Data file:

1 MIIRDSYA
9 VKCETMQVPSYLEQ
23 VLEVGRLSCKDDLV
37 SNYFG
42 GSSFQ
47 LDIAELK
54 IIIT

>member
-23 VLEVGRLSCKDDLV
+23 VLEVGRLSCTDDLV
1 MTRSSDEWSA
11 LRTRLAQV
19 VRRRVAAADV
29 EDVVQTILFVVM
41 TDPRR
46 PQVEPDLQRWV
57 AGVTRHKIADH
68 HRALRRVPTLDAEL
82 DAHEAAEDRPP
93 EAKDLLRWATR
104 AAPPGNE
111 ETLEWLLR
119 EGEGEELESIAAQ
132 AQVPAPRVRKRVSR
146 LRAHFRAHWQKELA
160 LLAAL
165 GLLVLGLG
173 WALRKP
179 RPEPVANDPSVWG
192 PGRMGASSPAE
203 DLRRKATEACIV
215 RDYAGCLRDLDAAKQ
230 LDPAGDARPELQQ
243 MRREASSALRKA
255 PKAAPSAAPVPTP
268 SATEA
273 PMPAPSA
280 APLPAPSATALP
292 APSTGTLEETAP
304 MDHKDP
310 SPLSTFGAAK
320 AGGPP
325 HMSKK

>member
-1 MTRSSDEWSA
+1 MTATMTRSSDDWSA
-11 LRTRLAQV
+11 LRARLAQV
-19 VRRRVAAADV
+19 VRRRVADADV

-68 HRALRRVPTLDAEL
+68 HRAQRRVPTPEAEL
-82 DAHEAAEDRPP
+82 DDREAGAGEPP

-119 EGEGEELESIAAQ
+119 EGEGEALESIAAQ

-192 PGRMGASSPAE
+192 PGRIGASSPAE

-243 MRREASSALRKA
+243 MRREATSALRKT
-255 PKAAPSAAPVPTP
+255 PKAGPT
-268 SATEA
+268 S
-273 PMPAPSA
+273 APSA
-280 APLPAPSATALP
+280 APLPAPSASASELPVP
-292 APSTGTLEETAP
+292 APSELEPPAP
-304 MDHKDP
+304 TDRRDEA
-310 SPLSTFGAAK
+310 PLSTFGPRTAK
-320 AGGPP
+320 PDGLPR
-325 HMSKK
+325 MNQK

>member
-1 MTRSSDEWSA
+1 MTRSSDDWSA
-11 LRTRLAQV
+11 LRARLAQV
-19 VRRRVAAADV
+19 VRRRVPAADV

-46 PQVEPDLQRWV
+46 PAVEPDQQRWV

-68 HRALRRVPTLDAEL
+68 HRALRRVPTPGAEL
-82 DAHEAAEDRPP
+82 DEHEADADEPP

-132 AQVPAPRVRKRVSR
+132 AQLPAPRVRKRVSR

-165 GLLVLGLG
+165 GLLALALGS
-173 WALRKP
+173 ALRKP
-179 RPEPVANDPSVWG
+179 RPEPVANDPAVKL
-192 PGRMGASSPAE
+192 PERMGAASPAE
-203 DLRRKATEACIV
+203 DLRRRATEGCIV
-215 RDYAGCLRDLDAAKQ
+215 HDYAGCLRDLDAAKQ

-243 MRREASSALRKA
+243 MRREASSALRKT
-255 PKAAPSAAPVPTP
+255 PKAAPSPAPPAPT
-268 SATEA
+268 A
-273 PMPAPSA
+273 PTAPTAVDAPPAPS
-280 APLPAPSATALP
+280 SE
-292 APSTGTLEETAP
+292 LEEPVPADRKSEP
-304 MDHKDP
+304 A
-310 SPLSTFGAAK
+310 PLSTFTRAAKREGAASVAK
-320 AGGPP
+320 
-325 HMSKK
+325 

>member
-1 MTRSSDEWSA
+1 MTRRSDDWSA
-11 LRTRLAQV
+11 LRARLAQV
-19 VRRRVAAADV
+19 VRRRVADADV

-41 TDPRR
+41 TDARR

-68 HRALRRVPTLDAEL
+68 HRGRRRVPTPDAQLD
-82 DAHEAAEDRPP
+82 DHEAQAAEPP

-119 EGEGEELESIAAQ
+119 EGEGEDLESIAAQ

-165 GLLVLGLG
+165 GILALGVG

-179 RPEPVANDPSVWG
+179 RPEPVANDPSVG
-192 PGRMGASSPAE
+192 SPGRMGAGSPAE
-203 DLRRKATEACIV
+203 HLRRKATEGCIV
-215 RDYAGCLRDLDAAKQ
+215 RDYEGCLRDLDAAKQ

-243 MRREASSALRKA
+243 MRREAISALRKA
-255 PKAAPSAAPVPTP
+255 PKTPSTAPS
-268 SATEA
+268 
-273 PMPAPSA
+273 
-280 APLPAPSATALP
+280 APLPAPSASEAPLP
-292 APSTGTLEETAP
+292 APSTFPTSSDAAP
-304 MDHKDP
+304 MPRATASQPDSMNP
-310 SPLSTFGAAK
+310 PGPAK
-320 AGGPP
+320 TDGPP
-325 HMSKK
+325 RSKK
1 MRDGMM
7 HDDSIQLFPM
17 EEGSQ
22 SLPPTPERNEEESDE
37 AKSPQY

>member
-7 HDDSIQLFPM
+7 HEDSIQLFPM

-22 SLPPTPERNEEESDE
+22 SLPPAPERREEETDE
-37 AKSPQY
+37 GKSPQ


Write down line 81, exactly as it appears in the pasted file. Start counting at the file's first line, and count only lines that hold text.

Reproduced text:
+1 MTRSSDDWSA